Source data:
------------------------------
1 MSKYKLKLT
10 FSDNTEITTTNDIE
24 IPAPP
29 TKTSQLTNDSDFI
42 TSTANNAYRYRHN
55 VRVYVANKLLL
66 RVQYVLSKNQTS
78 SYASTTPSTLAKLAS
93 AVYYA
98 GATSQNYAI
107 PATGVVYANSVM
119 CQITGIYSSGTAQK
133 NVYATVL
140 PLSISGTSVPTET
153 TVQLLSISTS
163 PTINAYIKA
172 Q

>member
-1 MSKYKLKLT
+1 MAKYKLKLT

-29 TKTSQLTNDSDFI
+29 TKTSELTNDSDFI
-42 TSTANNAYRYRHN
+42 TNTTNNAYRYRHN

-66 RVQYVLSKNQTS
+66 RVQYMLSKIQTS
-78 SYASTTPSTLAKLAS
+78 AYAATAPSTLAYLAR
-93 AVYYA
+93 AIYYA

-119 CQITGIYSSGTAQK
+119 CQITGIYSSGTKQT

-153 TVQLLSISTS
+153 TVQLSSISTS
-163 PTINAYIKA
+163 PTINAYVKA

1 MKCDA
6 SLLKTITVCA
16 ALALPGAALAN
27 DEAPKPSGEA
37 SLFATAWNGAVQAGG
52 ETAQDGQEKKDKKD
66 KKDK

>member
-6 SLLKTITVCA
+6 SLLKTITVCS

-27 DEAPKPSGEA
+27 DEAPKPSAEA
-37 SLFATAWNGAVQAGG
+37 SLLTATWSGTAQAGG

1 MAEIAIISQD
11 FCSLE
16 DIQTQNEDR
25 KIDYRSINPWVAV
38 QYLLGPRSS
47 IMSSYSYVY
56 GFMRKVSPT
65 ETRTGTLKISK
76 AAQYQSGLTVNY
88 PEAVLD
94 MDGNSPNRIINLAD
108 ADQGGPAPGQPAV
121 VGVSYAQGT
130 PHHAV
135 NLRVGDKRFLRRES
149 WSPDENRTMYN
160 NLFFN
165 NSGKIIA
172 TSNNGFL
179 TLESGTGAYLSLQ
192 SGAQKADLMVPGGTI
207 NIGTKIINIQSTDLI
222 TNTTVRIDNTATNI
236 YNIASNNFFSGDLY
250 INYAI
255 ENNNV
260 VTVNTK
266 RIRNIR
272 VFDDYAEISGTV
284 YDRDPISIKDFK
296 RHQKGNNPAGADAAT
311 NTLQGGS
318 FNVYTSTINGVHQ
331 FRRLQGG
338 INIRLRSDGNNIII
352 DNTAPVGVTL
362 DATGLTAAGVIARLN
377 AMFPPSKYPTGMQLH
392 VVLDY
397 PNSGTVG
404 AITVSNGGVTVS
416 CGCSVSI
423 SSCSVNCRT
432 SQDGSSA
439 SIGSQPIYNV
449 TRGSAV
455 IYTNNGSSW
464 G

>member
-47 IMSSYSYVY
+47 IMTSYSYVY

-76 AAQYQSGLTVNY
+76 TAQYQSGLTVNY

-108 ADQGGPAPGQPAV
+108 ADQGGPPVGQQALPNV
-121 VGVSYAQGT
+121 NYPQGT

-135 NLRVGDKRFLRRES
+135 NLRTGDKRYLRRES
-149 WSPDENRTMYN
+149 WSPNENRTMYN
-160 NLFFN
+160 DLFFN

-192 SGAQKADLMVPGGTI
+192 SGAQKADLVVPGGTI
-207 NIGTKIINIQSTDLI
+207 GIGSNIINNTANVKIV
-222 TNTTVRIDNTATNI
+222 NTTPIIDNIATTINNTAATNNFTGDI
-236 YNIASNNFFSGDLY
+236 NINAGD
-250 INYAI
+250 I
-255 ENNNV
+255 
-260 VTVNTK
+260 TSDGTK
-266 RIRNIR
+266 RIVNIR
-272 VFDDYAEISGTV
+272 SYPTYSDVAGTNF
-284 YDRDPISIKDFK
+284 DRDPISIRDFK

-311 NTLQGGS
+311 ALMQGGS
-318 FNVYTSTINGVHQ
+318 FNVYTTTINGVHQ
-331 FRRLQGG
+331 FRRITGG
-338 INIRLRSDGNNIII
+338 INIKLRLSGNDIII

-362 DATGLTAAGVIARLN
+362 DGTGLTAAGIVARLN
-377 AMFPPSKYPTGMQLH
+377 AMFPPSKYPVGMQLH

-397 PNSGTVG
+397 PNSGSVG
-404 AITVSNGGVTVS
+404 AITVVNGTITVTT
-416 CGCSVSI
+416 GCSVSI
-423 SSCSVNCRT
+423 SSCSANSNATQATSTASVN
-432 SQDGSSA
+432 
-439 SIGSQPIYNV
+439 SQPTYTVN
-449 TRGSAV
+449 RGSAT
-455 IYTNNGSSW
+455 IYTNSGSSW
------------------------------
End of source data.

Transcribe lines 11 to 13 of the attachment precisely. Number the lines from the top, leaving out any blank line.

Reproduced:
107 PATGVVYANSVM
119 CQITGIYSSGTAQK
133 NVYATVL